Adrian Chavez teaches advanced placement physics at Coronado High School in an unusual way.
He divides his six classes into teams of four to six students and challenges them to work together to build a boat that will carry two team members across the El Paso Country Club swimming pool.
Here’s the real challenge: the only materials that can be used are cardboard, masking tape and silicon seal for the seams. Spray on water seal also is allowed, but only for the bottom third of the boat.
No glue, duct tape or other materials are permitted. Paddles are supplied, although one enterprising team rigged a makeshift propeller using PVC pipe for a shaft that protruded through the cardboard hull.
The teams received extra credit for adopting themes for their watercraft and donning theme related costumes. Some 36 boats were produced for this year’s event involving about 160 students.
First place by virtue of the fastest pool crossing went to “Voyager,” built and crewed by Christian Lomarquez, Daniel Morales, Santiago Ramos-Assam, Alberto Perches and his brother Sebastian Perches.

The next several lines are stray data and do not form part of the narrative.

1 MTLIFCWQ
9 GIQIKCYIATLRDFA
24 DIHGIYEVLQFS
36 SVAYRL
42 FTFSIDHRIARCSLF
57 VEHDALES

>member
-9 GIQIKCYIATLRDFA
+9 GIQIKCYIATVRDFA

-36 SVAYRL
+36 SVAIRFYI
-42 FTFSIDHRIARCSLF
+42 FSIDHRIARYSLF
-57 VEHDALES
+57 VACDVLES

How is the project graded?
“This challenge is designed to be more of a skill building exercise where the stakes are low as well as application of what might be considered ‘material physics,’ Chavez said.
“The students are not punished grade-wise if their boat does not perform as expected with only a minor penalty if they do not cross the entire length (of the pool) -- so long as they adhere to the materials and building restrictions.”
The teacher said the objectives of the project, which he has been doing since 2008, are two-fold:
“One, to take materials … that individually are inherently weak and combine them in a manner that produces a water-proof and ‘seaworthy’ boat that is able to hold at a minimum two students and successfully navigate the length of the pool.
“And, two, to learn and practice team skills such as time/project management, planning and research, as well as overcoming personality and work ethic conflicts that inevitably come up.”